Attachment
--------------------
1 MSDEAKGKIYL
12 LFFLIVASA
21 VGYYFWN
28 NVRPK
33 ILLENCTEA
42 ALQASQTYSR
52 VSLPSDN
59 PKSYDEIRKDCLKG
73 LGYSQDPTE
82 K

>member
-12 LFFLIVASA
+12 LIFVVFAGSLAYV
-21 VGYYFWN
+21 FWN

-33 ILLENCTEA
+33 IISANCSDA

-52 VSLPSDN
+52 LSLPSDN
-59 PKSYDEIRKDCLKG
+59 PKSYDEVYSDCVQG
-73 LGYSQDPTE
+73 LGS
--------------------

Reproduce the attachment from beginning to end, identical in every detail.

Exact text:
1 MSDEAKGKIYL
12 LFFLIVASA
21 VGYYFWN
28 NVRPK
33 ILLENCTEA
42 ALQASQTYSR
52 VSLPSDN
59 PKSYDEIRKDCLKG
73 LGYSQDPTE
82 K

>member
-12 LFFLIVASA
+12 LIFVVFAGSLAYV
-21 VGYYFWN
+21 FWN

-33 ILLENCTEA
+33 IISANCSDA

-52 VSLPSDN
+52 LSLPSDN
-59 PKSYDEIRKDCLKG
+59 PKSYDEVYSDCVQG
-73 LGYSQDPTE
+73 LGS